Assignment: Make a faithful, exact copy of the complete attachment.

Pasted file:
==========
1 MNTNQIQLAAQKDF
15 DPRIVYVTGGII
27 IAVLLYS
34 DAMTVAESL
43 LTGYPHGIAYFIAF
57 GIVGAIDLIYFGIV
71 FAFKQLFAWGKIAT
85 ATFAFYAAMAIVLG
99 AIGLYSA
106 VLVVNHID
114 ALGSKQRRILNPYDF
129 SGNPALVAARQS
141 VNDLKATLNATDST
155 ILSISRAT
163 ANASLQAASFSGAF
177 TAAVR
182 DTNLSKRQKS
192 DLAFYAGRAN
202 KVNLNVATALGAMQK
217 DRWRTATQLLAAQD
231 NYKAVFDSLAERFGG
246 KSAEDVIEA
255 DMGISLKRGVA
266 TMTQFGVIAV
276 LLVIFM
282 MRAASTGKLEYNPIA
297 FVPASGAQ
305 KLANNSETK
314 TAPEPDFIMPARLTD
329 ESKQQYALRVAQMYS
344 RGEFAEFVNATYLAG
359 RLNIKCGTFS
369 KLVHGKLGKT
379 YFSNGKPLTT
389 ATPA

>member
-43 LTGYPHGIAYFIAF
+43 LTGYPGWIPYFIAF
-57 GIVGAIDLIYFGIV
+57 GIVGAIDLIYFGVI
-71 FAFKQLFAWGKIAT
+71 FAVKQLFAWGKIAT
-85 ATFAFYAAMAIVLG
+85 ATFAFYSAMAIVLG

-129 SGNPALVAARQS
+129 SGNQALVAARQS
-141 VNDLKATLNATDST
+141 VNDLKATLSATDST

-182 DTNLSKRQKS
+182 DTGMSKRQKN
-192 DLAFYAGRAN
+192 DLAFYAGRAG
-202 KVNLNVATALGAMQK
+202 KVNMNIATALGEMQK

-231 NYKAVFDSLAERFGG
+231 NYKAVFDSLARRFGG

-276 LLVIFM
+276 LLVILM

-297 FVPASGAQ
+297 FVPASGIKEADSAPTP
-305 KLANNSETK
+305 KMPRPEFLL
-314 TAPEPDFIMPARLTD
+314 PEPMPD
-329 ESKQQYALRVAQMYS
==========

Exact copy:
1 MNTNQIQLAAQKDF
15 DPRIVYVTGGII
27 IAVLLYS
34 DAMTVAESL
43 LTGYPHGIAYFIAF
57 GIVGAIDLIYFGIV
71 FAFKQLFAWGKIAT
85 ATFAFYAAMAIVLG
99 AIGLYSA
106 VLVVNHID
114 ALGSKQRRILNPYDF
129 SGNPALVAARQS
141 VNDLKATLNATDST
155 ILSISRAT
163 ANASLQAASFSGAF
177 TAAVR
182 DTNLSKRQKS
192 DLAFYAGRAN
202 KVNLNVATALGAMQK
217 DRWRTATQLLAAQD
231 NYKAVFDSLAERFGG
246 KSAEDVIEA
255 DMGISLKRGVA
266 TMTQFGVIAV
276 LLVIFM
282 MRAASTGKLEYNPIA
297 FVPASGAQ
305 KLANNSETK
314 TAPEPDFIMPARLTD
329 ESKQQYALRVAQMYS
344 RGEFAEFVNATYLAG
359 RLNIKCGTFS
369 KLVHGKLGKT
379 YFSNGKPLTT
389 ATPA

>member
-43 LTGYPHGIAYFIAF
+43 LTGYPGWIPYFIAF
-57 GIVGAIDLIYFGIV
+57 GIVGAIDLIYFGVI
-71 FAFKQLFAWGKIAT
+71 FAVKQLFAWGKIAT
-85 ATFAFYAAMAIVLG
+85 ATFAFYSAMAIVLG

-129 SGNPALVAARQS
+129 SGNQALVAARQS
-141 VNDLKATLNATDST
+141 VNDLKATLSATDST

-182 DTNLSKRQKS
+182 DTGMSKRQKN
-192 DLAFYAGRAN
+192 DLAFYAGRAG
-202 KVNLNVATALGAMQK
+202 KVNMNIATALGEMQK

-231 NYKAVFDSLAERFGG
+231 NYKAVFDSLARRFGG

-276 LLVIFM
+276 LLVILM

-297 FVPASGAQ
+297 FVPASGIKEADSAPTP
-305 KLANNSETK
+305 KMPRPEFLL
-314 TAPEPDFIMPARLTD
+314 PEPMPD
-329 ESKQQYALRVAQMYS